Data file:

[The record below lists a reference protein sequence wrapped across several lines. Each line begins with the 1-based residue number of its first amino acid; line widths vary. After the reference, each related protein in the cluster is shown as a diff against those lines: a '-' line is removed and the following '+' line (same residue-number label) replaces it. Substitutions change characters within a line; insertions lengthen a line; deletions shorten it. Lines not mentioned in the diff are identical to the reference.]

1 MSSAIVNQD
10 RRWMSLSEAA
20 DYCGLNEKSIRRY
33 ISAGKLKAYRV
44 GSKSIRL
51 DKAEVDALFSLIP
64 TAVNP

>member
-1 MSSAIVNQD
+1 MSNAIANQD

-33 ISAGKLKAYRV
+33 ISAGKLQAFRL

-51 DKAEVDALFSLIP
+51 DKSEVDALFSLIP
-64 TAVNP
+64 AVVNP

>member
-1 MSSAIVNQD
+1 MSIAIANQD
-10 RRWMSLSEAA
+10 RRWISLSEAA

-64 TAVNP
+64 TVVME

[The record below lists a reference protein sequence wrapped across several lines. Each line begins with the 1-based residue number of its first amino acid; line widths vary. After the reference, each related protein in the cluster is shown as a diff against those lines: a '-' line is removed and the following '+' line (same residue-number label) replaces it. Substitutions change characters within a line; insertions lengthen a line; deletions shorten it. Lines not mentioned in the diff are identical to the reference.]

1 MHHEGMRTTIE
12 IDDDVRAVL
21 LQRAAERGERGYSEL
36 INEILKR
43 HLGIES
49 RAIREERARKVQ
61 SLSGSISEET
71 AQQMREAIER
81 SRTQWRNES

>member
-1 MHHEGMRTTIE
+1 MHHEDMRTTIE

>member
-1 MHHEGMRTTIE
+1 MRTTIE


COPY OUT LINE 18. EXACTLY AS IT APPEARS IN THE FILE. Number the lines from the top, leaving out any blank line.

>member